Reaction Housing's Affordable Portable Launches at SXSW
Like many locals, Mississippi native and designer Michael McDaniel had every right to be angered when he looked at how the government was responding to Hurricane Katrina. Growing up near a river, he was no stranger to flooding and hurricanes from the Gulf, but as he saw the most powerful nation in the world enact the same housing response plan it had used for Hurricane Camille 37 years prior (travel trailers and rental inventory), he knew there was a better way.
The a-ha moment occurred when he was drinking a cup of coffee and flipped over the empty cup; think of the advantages of a similarly modular, stackable structure. The impetus for the Exo Housing System was born. McDaniel founded a company, Reaction, to produce the shelters, and began attacking the design problem with a few characteristics in mind (light enough to be set up by hand, safe and secure enough for families). His solution ended up being uniquely American.
"I found the best solution was the teepee as used by nomadic tribes in the Midwest," he says. "Pretty amazing. It’s a highly portable and great communal structure."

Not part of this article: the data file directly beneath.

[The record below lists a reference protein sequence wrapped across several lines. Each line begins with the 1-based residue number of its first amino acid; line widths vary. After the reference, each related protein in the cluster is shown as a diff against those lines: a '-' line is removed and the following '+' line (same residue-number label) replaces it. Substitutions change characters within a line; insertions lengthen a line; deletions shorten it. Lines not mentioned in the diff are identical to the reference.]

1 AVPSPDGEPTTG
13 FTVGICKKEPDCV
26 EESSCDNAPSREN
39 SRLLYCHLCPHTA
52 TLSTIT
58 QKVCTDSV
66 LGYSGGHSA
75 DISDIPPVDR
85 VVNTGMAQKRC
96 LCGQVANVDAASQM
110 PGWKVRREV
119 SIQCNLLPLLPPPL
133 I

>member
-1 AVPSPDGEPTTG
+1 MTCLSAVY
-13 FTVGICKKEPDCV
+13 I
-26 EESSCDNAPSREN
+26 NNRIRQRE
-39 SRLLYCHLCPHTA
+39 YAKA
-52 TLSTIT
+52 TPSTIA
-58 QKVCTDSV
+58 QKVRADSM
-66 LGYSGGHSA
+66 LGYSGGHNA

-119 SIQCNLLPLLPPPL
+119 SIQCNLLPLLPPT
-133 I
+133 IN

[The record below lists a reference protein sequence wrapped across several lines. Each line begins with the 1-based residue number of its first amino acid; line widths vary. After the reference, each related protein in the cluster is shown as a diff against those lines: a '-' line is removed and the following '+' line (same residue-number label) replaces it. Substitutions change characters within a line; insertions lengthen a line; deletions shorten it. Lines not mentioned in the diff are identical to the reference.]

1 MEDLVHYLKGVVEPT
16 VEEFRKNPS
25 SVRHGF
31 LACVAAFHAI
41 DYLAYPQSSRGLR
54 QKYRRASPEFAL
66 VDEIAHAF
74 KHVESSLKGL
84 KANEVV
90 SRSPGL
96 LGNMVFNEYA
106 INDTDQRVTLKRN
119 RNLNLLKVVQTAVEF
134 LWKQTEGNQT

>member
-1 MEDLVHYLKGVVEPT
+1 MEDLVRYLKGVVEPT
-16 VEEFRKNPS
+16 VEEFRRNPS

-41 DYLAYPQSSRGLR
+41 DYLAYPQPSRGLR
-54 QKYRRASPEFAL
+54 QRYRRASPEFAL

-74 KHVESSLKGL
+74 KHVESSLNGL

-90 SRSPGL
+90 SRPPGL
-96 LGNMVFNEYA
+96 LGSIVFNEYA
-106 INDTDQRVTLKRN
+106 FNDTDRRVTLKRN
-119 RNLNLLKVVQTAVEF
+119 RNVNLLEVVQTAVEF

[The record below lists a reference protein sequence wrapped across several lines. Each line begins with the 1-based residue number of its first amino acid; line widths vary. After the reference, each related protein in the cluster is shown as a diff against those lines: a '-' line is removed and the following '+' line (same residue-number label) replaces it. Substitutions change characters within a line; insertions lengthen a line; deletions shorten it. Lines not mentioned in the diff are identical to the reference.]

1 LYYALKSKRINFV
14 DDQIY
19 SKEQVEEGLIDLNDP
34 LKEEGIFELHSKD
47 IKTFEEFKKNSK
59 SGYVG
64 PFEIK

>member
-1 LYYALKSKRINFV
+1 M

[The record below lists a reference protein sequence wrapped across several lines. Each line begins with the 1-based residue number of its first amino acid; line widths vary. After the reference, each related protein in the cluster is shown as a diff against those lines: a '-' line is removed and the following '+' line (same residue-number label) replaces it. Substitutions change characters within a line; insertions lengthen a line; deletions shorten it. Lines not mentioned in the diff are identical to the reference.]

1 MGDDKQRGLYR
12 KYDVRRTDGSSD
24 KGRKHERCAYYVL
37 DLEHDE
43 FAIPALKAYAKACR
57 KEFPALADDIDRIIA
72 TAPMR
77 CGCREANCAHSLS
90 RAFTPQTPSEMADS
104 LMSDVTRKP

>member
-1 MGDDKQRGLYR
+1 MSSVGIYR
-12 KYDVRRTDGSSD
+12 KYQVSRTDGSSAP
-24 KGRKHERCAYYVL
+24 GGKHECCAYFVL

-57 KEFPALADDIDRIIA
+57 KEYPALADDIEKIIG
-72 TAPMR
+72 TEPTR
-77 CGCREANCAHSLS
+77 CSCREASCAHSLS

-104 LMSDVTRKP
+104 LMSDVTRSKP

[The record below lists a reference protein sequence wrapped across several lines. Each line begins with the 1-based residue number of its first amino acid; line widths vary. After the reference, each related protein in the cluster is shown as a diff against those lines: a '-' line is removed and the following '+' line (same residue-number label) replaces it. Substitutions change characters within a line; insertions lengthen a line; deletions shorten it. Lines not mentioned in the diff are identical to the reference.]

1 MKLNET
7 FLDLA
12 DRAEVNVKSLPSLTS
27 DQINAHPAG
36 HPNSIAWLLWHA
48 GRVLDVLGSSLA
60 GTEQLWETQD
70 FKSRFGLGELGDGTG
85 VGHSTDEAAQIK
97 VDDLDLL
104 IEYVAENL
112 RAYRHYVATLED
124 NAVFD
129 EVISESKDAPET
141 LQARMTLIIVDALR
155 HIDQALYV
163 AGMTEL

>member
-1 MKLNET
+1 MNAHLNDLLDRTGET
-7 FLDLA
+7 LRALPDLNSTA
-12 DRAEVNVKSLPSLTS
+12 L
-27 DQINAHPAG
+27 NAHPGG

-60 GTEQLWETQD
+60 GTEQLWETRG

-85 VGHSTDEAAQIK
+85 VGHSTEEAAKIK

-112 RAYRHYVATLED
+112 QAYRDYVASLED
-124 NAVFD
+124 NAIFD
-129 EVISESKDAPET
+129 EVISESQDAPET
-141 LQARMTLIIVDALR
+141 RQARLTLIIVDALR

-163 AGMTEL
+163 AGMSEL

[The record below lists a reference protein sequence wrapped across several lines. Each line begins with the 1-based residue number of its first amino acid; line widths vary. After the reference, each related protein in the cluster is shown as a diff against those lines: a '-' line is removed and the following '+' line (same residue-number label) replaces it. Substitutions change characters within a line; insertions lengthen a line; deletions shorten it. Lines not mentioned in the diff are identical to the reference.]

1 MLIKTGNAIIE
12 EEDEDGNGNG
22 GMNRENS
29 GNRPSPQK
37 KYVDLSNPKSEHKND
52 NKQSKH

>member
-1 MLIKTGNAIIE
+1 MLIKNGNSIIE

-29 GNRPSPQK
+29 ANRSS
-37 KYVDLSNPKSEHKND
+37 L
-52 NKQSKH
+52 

These 80-square-foot structures best anything FEMA’s been using in many ways—they can be assembled by hand in two minutes, cost a quarter of the money to build ($5,000 each) and are stackable and portable (20 shelters, enough to house 80 people, can fit on a standard trailer truck). Now on display at SXSW, the Exo has gotten rave reviews, and an Indiegogo campaign is raising money to build prototypes that can be sent by the Austin-based company to areas in need around the world. Every $10,000 raised online will send one Exo to a place in need, such as Syria.
"It’s a win-win," says McDaniel, since the plan gets prototypes into the world and allow for iteration and improvement before wider deployment. "We’re keen on being a double bottom line enterprise."
During the course of his career writing about music and design, Patrick Sisson has made Stefan Sagmeister late for a date and was scolded by Gil Scott-Heron for asking too many questions. His work has appeared in Pitchfork, Nothing Major, Wax Poetics, Stop Smiling and Chicago Magazine.